SC poultry farmers cry foul over high co-op property tax bills | Palmetto Politics

COLUMBIA – South Carolina poultry farmers are crying foul because their chicken and turkey homes are being taxed as commercial property, saying the thousands of dollars they pay on dirt structures are jeopardizing the one of the main industries of the state.

They are calling on lawmakers to pass a bill specifically exempting barns, chicken coops and other farm structures from property taxes, saying they need the money to stay afloat as inflation makes business more and more expensive. difficult.

“This money could help keep small farms like mine going,” Jason Still from Denmark told a House Ways and Means panel recently.

The first-generation farmer paid $16,000 last year in property taxes for his 1,500 acres in rural Bamberg County where he grows crops like watermelon and cucumbers, as well as raising cows and chickens. Where the chickens live accounts for three quarters of his tax bill.

“Pennies make money around our farm. There’s just not a lot of return,” Still said, adding that his son would like to take over from him one day. “But as things stand, there’s no hope in the agriculture industry. Any kind of money we can save, we have to save.”

Advocates, including the state Department of Agriculture and the South Carolina Farm Bureau, view the bill as a clarification of existing state law, which exempts farm machinery and equipment from property taxes.

Sponsor Rep. Ryan McCabe points to the last sentence of that exemption — which says “farm equipment includes greenhouses” — as evidence that lawmakers who passed this law decades ago intended to include structures. .

The problem, he and other supporters say, is that how the law is interpreted depends on the location of the farm, with some county assessors being more aggressive than others about whether they tax farm structures. and what kind. Most complaints relate to chicken coops.

“The term is a misnomer. It’s not a house. It doesn’t have a foundation or a slab. It has a floor,” said McCabe, R-Lexington. “Essentially, it’s a metal tent on the floor with a bunch of expensive gear attached.”

York County farmer Adam Keith is paying $16,000 a year for eight turkey houses, under a 2018 settlement resolving a four-year fight that went to state administrative court. When he first challenged his tax bill in 2014, it was $39,000 for six turkey houses, he said.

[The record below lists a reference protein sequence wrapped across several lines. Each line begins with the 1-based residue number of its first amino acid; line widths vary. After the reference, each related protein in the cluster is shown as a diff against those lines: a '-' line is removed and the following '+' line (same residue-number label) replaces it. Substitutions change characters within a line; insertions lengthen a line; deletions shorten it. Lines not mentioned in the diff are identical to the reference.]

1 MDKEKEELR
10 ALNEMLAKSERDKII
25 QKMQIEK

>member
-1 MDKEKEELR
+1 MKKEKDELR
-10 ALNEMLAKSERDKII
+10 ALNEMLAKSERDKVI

The reduction came after he borrowed tens of thousands of dollars to pay for an attorney, and the county got a new assessor, he said.

“I think he’s an easy target,” Keith said of the chicken coops. “They see these new buildings going up, and they’re expensive to build. But the only thing I can do with these buildings is raise birds. I couldn’t do anything else with them legally.”

Opponents of the legislation include the state’s Counties Association, which argues that farmers already get huge tax breaks on the land itself.

If the structures on that land are fully exempt, other owners could see their taxes rise, said Joshua Rhodes, the group’s deputy chief executive.

“Any time you exempt a class of property, someone else has to shoulder the burden of funding,” he said, adding that it could disproportionately hurt rural counties lacking industries. “In a lot of these counties, there’s nowhere to go.”

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The Department of State Revenue, which has intervened in property tax disputes, is on the side of the assessors. The agency interprets the state law as not exempting agricultural structures, a spokeswoman confirmed to The Post and Courier.

It’s unclear how the legislation would impact county revenue.

State tax experts predict a wide range between $5.5 million and $27.3 million statewide, assuming the exemption would remove 10% to half of all farm property from tax rolls, depending on the county and the value it places on various types of structures.

But statewide, the total revenue loss is expected to be less than 1% of projected 2022 property taxes, according to the state’s Office of Revenue and Fiscal Affairs.

In Dorchester County, the difference is about $200,000, which is “not that bad” considering all taxable properties. But what’s most concerning is how the loss would affect rural fire departments across the state, County Auditor JJ Messervy told the House panel.

Poultry farmers reject this argument, saying they do not benefit from these public services.

Jason Still, the Danish farmer, said his four chicken coops burned down in 2009 within minutes.

“By the time they arrive, it’s already on the ground and you have ashes,” he said. “All of our income has dropped to zero.”

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While McCabe’s bill has more than two dozen GOP co-sponsors, his chances this year seem slim. Introduced less than a month ago, it did not meet the critical deadline for moving from one chamber to another by April 10.

The first hearing on the bill ended without a vote, as the Ways and Means subcommittee considered the bill with only minutes to spare before the House makes up its mind for the day. Panel chairman Rep. Garry Smith said he intended to hold another hearing to move the bill forward. But it may need to be reintroduced next year.

The defenders remain hopeful.

“This bill will hopefully normalize the way everyone treats a chicken coop, whether it’s in York or Calhoun counties,” said South Carolina Farm Bureau CEO Harry Ott, a farmer from Calhoun County and former State House Minority Leader.

“With inflation, all of our expenses are skyrocketing right now, from fertilizers to chemicals to food,” he said. “We need to make sure everyone is treated fairly in accordance with the spirit of the law.”

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